Turf tracks can be wet down to keep them from drying out. When they are too wet for a race, the race may be transferred over to the dirt track. Normally, a horse will be a better performer on one or the other surface. That is, handicapping a horse will change according to the surface it is to race on. To keep a turf track from wearing too much, especially along the inside lanes, the inner rail may be moved out to give the inner portion of the track a rest. (The starting gate is adjusted to account for the change in distance). These nuances with turf tracks do make a difference for many handicappers.

It is the dirt track, however, that can change the handicapping by a lot, depending on the surface. For that reason, track conditions are reported in the past performance statistics of each race a horse has run in the past.

Dirt tracks have a "base" of compacted soil, covered by several inches of other material, which provide for drainage and cushion the hoof falls of the horses. Between the base and the surface is a layer of limestone, finely crushed, which can take up a foot or more of depth. On the surface is about 5½ inches of a mixture of sand, clay and silt, which is rolled or compacted. The track crew will drive different types of equipment over the track to ensure that it is compacted, drained and smooth.

Two considerations of track condition are essential to handicapping. One is that the track be nearly, but not perfectly level. There is a slight cant from near the outside of the track down to-ward the inner rail, to permit drainage. The top of the cant is called the crown, and the slope from crown to the rail is about 2%. Usually the outside thirty feet or so of track may be canted from the crown outwards towards the outside rail for drainage. In the turns the slope to the crown is banked to about 4 or 6% to assist the horses in turning.

The other consideration of track condition is the moisture content. If the track is too dry, it be-comes sandy, and the horses tire more easily, risking injury. Track maintenance will wet down a dry track to correct the problem. If the track is too wet, it slows down the performance of the horses, as described below.

The ideal track is called a "fast track" because the surface has the right degree of moisture and therefore is soft enough for the horses, but not too soft. When the track is in this condition, the crew will run a harrow behind a tractor to ensure that the track is smooth and level. Small grooves can be seen in the track in its pristine condition before a race.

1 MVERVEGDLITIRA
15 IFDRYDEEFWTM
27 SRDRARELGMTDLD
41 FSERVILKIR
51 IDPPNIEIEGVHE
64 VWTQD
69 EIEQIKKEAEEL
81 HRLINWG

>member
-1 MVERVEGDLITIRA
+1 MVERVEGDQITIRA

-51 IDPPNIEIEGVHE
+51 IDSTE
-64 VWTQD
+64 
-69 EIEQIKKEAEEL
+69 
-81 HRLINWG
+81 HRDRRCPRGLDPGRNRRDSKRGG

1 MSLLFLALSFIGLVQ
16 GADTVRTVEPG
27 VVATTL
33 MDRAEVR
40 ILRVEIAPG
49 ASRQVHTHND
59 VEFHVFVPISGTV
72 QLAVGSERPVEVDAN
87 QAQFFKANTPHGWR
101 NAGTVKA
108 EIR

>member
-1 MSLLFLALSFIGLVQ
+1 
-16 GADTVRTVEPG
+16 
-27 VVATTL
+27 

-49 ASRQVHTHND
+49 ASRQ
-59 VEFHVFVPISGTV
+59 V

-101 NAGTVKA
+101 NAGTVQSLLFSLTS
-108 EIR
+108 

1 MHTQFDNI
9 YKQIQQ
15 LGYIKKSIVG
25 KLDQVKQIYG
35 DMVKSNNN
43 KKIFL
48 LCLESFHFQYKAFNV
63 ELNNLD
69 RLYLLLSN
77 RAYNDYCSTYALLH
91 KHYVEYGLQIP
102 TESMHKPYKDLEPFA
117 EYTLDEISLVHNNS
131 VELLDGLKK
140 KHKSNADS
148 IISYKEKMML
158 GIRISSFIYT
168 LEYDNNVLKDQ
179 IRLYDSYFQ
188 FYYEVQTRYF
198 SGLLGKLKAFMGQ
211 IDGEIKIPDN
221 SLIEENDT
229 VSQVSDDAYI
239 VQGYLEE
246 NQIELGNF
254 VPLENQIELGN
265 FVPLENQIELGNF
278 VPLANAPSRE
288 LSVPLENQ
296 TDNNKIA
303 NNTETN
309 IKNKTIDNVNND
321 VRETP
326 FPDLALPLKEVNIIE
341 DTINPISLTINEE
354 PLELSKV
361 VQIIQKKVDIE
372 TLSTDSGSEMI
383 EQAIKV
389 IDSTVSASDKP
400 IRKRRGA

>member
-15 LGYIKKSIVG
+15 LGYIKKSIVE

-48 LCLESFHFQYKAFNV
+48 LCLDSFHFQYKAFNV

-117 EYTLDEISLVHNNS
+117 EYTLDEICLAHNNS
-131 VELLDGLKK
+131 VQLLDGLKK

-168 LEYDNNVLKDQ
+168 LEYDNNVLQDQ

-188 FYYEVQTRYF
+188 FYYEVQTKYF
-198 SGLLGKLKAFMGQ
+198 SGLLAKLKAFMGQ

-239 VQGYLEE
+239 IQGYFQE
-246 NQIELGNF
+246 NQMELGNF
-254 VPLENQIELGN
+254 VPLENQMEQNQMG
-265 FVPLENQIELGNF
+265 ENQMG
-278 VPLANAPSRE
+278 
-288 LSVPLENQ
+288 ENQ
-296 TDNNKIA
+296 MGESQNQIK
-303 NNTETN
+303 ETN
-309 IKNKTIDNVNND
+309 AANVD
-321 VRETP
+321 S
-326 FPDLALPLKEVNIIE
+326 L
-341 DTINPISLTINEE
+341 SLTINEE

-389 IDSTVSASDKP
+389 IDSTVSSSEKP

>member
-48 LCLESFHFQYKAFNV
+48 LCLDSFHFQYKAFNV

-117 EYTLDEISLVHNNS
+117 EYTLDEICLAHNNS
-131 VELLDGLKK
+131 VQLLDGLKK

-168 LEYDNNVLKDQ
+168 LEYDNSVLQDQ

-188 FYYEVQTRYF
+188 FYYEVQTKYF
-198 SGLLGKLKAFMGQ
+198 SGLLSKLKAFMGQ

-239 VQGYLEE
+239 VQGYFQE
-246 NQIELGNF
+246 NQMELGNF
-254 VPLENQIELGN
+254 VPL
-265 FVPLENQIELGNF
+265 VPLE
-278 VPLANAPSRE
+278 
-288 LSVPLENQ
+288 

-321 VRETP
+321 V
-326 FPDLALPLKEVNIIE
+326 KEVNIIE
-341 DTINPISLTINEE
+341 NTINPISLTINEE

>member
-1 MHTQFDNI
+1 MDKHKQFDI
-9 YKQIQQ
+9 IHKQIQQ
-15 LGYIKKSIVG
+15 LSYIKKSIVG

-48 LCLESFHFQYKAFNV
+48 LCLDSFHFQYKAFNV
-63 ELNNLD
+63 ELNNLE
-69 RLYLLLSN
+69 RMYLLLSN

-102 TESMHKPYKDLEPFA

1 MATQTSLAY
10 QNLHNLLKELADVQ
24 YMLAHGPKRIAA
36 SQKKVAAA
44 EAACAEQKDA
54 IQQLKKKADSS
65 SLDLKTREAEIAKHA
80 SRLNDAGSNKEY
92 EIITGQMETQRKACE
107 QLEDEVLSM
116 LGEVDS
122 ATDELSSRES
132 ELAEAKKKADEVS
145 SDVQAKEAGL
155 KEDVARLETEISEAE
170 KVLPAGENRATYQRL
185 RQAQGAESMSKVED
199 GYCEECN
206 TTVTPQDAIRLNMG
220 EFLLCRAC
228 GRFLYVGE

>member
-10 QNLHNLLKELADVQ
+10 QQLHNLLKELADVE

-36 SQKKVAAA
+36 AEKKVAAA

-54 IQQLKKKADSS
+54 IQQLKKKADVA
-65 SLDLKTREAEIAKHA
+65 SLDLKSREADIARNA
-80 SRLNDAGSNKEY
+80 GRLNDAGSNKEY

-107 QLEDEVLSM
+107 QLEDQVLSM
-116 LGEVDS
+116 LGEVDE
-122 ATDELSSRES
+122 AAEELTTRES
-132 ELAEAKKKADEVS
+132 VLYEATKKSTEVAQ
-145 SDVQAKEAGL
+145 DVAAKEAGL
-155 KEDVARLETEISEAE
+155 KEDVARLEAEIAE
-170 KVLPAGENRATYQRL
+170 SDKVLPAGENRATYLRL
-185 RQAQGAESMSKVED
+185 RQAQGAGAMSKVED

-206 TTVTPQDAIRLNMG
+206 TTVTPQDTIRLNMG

A "good track" is almost as desirable as a fast track, but may have more than the ideal moisture content. Though crews can always add water to a dry track, there is no fast way to remove mois-ture from a wet one. So the race goes on anyway. Sometimes this sort of track will lead to fast running times anyway. Handicappers refer to a "good track" that is still fast as "wet fast."

"Muddy" is a specification that tells the bettor that the track could not be harrowed because of excessive water content. A "float" is attached to the tractors instead, to smooth out and level the surface, which can be seen to be a little sticky.

"Sloppy" describes a track when it is raining hard and the water is standing on the track. The crew puts heavy floats on the equipment to squeeze as much water out of the cushion of the track as possible, and to keep the track as smooth and level as possible, to avoid any injury to the horses. Racing goes on, rain or shine. The historical record will always reflect the track condition con-fronted by the horses and jockeys.

Distance and Turns

The distance of the race is key to outcome. Some horses are sprinters, some run routes, and a few are good performers either way. A speed horse, running without much competition, wire to wire in a sprint race, is probably the closest thing to a sure bet in horse racing. As races grow longer, more opportunities open for pace horses and closers. The energy required to move a half-ton of horse at 37 miles per hour down 5,000 feet of track is enormous, burning, almost literally, a lot of hay. Many horses who are quick out of the gate just can't go past the mile mark. They might "spit the bit," meaning they just quit running once they become too tired. Handicapping materials will show which horses promise to have a style that matches the distance. Related to the question of distance is the matter of turns in the race. Most tracks will have two turns in a route race, and the turns will be about the same radius and banking across many tracks. It is more common in turf racing to have tighter and irregular (non-standard) radius turns. Either way, some horses will take all turns "in stride," while others may object or become confused. The skill of the jockey enters into this aspect of considering the track.